A major new sculpture will celebrate what’s believed to be the largest collection of rhododendrons in the North of England.
It will be unveiled at the spring opening of Yorkshire’s Himalayan Garden and Sculpture Park.
Harrogate artist, Anna Whitehouse, will complete two giant spheres adorned with hundreds of individual pollen grains sculptured from clay.
Visitors will be able to see her in action over the first few days of the garden opening to the public from Tuesday April 16.
Based near Ripon, the award-winning garden and open-air gallery boasts more than 80 sculptures over 45 acres, featuring an arboretum and three lakes.
Anna said: “When I first approached the concept of the sculpture I knew that the gardens had this huge collection of rhododendrons and I wanted to create something that celebrated that and invited viewers into the fascinating, microscopic world of pollen grains, which is something I’ve been working with for a couple of years.”
Anna’s work has evolved from growing up in the region with a love of landscape; the sculptures are designed to awaken a sense of wonder and appreciation of the natural world.
The artwork marks a new path that’s been installed to allow visitors to view the rhododendron collections up close for the first time.
Anna said: “I viewed the path as a Himalayan temple with these rare species within. The two sculptures on plinths act as a gateway, similar to the Indian gateways which mark the entrance to a shrine or temple, which are often covered with exquisite sculptures, so as you walk through you get a sense of what lies beyond.”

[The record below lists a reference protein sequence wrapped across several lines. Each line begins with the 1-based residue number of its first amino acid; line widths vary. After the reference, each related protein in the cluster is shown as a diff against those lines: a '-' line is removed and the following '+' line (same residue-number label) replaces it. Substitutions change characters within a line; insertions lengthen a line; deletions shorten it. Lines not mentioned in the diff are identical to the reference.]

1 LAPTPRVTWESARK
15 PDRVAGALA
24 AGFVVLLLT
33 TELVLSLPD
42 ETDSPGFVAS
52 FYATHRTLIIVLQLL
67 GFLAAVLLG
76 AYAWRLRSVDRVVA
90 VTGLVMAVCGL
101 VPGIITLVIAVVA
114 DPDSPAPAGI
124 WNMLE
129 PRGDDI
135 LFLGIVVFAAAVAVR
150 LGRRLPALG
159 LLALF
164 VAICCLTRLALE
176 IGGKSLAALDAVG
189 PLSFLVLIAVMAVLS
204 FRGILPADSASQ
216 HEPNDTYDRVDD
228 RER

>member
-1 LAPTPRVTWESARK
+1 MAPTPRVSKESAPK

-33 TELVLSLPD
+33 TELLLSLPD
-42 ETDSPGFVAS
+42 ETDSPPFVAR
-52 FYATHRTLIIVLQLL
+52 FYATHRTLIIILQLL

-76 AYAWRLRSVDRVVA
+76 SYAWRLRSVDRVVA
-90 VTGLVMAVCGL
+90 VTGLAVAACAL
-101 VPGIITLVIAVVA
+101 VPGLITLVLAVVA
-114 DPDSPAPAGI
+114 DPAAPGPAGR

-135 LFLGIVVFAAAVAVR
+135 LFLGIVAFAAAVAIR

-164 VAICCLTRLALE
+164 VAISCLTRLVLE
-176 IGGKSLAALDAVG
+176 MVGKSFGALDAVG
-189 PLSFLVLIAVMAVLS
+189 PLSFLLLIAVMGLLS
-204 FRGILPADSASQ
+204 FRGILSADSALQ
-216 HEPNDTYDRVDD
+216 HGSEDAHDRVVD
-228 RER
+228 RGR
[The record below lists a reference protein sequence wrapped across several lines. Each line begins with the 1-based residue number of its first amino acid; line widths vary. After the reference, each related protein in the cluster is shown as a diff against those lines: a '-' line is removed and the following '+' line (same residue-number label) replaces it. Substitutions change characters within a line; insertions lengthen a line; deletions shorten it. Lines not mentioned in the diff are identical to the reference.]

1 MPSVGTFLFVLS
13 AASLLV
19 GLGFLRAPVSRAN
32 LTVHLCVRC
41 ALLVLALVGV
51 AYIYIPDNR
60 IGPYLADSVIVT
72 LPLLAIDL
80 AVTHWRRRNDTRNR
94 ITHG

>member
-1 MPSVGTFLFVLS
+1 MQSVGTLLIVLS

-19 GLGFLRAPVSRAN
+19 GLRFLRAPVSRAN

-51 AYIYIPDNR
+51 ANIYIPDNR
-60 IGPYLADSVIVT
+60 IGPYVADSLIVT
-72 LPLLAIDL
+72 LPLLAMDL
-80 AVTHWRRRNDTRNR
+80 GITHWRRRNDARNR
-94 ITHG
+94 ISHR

The designs are based on microscopic images of pollen, working in collaboration with research students at the Royal Botanic Gardens in Edinburgh - the largest research institution of rhododendrons since the 19th century.
The clay used was dug from the gardens.
“The clay is a wonderful rich terracotta colour which really fits with the colours of the Buddhist temples, with rich reds and bronze. To be able to finish it in clay from site really gives that sense of place and celebrates the landscape. People who visit the garden are aware of what the flowers look like, but not the pollen, so it gives an insight into a hidden world.”
The project took two months to design. Anna created 400 individual pollen grains with support from Harrogate College who appointed her an Artist-in-Residence to access their giant kilns.
Anna’s work will join six new major sculptures in the gardens by internationally-renowned conceptual artist Dr Subodh Kerkar, founder of the largest contemporary art space in India, the Museum of Goa.
Peter Roberts, who created the gardens with his wife Caroline, commissioned the Indian artist as an admirer of his work. Kerkar’s work also combines natural materials from the gardens, including 3,000 pine cones with 10,000 shells shipped from Goa.
Also new for 2019 is Norse Shelter by local craftsman Paul Grainger, an example of Viking occupation in the area.
Owner Peter said: “We started the garden because the acid soil, abundance of springs and microclimate is ideal for growing Himalayan plants. The planting enhances our large, internationally recognised art collection and we add more features every year.”
Anna added: “The gardens are an absolutely stunning space. When I first visited this hidden valley just opened up into a beautiful, serene calm space, which you just wouldn’t expect – it’s just so lovely. It’s clearly a family that really cares and loves their gardens and artwork and wants to create this beautiful space for people to enjoy.”
The Himalayan Garden and Sculpture Park opens for 2019 between April 16 and July 14, and October 5 to November 3. Opening hours are 10am-4pm on Tuesdays to Sundays and Bank Holidays.